Here is another book that reproduces Hamilton's infamous quotation on what he valued in a minister:
He is just what I should like for a military parson except that he does not whore or drink. He will fight, and he will not insist upon your going to heaven whether you will or not.
Hamilton didn't become an orthodox Trinitarian Christian until the end of his life, after his son died in a duel. During the time in which Hamilton did his work Founding America, he believed in a generic, naturalistic religion that might be called theistic rationalism. As he put it in The Farmer Refuted (1775), the quintessential theistic rationalist position:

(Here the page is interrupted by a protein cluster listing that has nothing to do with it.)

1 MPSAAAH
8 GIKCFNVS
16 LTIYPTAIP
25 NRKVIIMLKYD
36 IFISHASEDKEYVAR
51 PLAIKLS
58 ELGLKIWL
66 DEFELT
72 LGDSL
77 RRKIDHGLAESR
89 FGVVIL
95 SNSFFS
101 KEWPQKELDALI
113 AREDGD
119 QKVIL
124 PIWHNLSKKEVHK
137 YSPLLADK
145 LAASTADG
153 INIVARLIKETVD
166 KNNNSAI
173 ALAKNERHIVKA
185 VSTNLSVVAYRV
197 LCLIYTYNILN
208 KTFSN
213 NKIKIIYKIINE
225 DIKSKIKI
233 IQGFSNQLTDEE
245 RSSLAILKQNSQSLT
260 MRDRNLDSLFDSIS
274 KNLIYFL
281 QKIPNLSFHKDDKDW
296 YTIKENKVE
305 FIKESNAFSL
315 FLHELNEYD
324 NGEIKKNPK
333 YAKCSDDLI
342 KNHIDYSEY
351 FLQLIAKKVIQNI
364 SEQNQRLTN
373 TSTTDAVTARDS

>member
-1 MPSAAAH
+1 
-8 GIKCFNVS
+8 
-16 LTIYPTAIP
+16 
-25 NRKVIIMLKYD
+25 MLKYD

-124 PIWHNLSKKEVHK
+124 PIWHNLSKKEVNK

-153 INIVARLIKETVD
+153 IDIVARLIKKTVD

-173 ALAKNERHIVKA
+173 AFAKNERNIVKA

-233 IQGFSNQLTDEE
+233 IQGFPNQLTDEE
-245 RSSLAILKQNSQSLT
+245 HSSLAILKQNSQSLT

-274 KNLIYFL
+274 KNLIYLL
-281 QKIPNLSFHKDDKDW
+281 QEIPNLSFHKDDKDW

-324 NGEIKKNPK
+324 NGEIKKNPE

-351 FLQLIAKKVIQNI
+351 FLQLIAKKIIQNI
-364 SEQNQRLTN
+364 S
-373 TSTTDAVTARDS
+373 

The sacred rights of mankind are not to be rummaged for, among old parchments, or musty records. They are written, as with a sun beam, in the whole volume of human nature, by the hand of the divinity itself; and can never be erased or obscured by mortal power.
Elsewhere when describing what he looked for in a wife, he likewise explicated this generic religion. As he wrote to John Laurens in 1779:
As to religion a moderate stock will satisfy me. She must believe in God and hate a saint.